In a 2015 survey from bankrate.com, 28% of retirees listed Healthcare costs as their number one concern. As a response, many Americans who are retiring before Medicare age (65) have considered retiring abroad to lower their insurance costs– either because they are eligible for the local health care system or they’ve discovered that private insurance or out of pocket costs are significantly cheaper outside of the United States. Even if they are retiring abroad, however, prospective retirees should consider and evaluate their options for Medicare as this is again a case where long-term financial planning can have a significant impact on their retirement benefits.

Medicare has several parts that only cover individuals in the United States. The first of these (Part A) is automatic for those who have paid into the system for more than 40 quarters and covers hospital visits (Part A will not cover Americans even if they are merely travelling abroad unless in certain circumstances). Part B, which is elective, may cover Americans merely travelling outside of the United States, but will not cover them if they are residing outside of the United States. Unlike Part A which is generally free, Part B requires monthly premium payments (generally deducted directly from Social Security) Consequently, choosing whether to enroll in Part B is a crucial financial planning choice for those Americans who retire abroad. The stakes of this choice are raised, because those retirees who don’t pay Part B premiums when they are first eligible will face penalties should they choose to opt-in later in life– these penalties aim to discourage people from enrolling only when they are sick. These penalties generally mean that Medicare Part B costs will increase by 10% a year for each year of delay in starting Part B and these higher penalty payments will last for the remainder of the insured’s life.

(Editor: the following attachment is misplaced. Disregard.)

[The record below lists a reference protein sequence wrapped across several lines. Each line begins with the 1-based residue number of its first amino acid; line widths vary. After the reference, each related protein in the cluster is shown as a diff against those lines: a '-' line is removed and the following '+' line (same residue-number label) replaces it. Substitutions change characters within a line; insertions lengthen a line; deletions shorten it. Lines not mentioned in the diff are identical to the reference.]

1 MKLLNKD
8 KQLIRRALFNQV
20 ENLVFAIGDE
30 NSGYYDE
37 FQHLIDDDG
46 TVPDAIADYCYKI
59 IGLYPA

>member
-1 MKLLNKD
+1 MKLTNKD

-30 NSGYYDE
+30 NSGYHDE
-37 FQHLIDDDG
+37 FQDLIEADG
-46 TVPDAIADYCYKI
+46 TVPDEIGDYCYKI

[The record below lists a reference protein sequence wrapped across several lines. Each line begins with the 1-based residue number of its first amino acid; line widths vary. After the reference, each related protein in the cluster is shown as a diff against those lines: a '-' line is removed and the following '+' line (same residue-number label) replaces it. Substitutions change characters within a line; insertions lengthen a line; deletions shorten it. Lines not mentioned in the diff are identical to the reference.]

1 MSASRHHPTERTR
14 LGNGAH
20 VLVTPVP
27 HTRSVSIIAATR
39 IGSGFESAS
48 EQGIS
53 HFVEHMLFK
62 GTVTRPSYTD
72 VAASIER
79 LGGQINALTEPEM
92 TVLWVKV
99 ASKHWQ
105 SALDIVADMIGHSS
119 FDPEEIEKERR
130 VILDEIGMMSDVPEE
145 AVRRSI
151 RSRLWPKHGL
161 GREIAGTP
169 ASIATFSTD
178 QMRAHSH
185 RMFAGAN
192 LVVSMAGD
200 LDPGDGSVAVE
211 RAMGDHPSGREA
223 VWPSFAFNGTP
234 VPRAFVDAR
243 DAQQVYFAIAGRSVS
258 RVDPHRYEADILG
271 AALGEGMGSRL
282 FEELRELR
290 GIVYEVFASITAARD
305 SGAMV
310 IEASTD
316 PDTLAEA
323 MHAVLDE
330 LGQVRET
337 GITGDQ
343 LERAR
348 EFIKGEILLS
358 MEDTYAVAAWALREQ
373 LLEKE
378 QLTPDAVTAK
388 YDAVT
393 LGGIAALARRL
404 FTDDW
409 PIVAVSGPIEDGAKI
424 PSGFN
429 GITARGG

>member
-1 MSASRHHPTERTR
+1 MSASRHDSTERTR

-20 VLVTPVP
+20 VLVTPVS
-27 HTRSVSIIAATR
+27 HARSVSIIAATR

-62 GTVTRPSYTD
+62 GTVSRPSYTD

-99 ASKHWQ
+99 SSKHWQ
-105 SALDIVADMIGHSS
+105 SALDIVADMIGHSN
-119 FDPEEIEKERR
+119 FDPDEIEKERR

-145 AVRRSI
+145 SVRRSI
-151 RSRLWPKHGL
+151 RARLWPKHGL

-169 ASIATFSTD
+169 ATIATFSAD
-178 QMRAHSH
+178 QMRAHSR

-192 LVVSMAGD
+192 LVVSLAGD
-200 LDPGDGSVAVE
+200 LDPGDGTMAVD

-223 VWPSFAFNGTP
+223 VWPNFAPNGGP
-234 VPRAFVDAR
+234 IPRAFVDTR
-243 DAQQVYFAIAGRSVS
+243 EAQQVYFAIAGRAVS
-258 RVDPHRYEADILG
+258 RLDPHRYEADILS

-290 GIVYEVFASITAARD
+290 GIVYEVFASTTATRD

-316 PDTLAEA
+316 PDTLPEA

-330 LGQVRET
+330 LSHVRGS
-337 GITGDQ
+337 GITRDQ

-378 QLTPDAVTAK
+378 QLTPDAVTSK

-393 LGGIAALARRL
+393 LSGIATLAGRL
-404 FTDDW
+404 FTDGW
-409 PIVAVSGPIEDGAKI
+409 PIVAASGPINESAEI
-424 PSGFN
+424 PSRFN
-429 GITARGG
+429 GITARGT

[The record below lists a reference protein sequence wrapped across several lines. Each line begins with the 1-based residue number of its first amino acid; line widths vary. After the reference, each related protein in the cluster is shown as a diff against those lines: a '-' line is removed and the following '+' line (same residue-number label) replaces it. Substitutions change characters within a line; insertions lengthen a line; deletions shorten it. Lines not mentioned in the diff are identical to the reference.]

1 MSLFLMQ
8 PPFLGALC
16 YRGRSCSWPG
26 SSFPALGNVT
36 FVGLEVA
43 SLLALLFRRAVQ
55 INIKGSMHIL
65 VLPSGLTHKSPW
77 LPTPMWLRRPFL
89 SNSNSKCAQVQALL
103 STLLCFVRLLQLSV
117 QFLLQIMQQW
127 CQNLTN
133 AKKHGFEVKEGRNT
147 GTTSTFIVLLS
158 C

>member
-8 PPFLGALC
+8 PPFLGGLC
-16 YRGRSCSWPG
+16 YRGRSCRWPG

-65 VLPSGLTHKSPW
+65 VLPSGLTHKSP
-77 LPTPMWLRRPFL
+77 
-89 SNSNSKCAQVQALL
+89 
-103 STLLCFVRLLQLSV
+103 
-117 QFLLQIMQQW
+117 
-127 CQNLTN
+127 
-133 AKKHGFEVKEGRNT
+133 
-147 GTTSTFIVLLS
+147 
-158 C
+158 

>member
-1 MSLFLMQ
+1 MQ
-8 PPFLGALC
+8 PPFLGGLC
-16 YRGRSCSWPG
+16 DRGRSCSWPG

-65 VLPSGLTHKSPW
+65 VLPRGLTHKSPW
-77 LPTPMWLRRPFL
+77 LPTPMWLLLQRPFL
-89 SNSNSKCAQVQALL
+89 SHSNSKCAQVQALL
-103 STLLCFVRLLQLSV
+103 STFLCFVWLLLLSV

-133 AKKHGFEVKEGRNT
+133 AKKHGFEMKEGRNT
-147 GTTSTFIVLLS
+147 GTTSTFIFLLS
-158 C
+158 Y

Those Americans retiring abroad permanently will likely eschew enrolling in Medicare Part B. On the other hand, those Americans who may be moving back to the United States at some point in their retirement, will wish to identify the various variables involved in their decision and determine if and when they are likely to move back to the United States. From that point of view, they’ll want to consider what might prompt a move back (age, health, a particular event– death of partner or birth of a grandchild) they might move back and whether it will be a permanent re-relocation to the United States. While there is no single right answer, a good financial advisor can make a competent financial planning and cost-benefit assessment whether purchasing Medicare Part B when they are first eligible makes sense.

Keith Poniewaz